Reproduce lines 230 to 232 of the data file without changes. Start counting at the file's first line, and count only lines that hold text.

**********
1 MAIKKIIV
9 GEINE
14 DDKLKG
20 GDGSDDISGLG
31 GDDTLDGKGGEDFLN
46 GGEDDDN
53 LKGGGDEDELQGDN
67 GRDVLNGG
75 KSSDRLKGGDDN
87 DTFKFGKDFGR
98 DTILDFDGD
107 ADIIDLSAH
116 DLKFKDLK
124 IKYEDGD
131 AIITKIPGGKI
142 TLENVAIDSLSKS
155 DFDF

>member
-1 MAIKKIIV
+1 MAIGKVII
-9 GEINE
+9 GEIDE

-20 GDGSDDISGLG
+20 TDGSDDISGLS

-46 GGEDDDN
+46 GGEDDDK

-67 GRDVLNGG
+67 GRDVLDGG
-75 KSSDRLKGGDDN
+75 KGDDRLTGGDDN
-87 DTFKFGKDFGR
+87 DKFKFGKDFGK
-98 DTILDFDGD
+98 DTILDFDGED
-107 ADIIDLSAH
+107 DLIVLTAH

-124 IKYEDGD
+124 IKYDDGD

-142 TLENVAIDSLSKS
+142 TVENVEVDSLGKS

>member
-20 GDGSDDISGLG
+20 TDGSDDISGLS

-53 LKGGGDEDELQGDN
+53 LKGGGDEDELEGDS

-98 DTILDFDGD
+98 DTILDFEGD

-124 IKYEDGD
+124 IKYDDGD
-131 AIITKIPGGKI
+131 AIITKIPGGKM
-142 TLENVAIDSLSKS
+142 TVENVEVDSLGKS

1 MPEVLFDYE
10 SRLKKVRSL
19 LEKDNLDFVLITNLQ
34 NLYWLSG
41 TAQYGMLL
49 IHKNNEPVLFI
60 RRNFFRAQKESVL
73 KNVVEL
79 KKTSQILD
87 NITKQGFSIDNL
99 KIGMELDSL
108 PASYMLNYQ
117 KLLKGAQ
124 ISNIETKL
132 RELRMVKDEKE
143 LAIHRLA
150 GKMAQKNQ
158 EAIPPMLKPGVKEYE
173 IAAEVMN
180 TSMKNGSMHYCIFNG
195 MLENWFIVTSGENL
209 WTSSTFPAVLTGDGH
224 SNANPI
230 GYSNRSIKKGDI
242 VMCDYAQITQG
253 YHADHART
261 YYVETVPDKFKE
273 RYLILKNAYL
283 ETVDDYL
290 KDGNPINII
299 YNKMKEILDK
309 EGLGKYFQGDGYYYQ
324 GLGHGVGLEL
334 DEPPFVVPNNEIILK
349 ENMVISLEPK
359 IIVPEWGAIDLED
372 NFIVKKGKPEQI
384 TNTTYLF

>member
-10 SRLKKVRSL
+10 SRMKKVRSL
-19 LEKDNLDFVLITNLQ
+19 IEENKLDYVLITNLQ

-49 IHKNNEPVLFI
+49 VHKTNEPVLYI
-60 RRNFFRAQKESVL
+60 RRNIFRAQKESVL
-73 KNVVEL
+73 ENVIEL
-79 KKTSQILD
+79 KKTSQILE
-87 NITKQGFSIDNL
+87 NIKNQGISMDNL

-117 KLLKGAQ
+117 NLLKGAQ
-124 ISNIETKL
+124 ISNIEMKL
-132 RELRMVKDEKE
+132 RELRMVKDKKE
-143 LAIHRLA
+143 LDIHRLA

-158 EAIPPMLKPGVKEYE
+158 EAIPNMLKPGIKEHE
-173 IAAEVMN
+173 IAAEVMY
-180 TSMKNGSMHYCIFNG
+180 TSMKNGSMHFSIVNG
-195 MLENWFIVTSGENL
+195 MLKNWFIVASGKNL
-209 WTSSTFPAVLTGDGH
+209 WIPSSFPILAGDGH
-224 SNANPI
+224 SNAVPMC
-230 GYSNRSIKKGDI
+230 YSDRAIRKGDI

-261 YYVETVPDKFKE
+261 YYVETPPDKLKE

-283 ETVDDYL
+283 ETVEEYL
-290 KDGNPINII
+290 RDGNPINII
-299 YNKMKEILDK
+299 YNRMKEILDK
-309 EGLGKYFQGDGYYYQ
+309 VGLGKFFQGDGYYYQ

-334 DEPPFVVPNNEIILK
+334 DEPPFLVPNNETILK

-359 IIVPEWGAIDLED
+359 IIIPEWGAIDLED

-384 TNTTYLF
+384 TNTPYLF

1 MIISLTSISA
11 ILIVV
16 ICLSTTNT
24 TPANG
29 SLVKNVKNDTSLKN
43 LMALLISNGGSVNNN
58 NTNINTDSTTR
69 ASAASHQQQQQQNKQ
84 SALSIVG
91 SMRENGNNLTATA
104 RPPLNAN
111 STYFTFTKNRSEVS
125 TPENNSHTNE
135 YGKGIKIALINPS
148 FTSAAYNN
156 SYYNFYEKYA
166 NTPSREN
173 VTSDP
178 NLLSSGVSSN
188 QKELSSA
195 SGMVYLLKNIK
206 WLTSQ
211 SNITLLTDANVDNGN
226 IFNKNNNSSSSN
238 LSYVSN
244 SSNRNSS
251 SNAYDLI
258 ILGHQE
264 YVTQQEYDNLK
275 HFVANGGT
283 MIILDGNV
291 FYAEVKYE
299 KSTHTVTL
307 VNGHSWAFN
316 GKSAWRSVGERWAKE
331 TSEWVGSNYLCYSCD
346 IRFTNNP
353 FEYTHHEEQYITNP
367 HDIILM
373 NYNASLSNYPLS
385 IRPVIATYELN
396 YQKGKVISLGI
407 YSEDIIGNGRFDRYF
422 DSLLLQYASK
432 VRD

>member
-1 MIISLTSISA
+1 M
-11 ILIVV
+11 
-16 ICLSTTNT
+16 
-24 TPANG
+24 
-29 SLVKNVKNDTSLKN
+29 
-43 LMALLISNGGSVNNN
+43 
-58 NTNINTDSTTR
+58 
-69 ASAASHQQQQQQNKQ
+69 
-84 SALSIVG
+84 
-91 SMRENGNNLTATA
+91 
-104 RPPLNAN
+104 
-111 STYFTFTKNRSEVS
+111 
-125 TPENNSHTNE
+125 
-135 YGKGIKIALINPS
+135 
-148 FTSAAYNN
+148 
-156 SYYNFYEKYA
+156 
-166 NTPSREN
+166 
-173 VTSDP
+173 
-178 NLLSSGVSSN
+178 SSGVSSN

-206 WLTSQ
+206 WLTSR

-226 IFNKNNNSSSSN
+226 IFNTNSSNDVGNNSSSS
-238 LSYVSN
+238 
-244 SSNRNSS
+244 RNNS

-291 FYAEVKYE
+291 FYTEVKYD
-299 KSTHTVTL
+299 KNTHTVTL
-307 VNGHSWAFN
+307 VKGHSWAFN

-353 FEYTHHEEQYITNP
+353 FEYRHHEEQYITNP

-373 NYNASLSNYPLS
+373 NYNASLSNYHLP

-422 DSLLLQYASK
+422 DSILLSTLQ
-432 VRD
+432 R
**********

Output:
+206 WLTSR

-226 IFNKNNNSSSSN
+226 IFNTNSSNDVGNNSSSS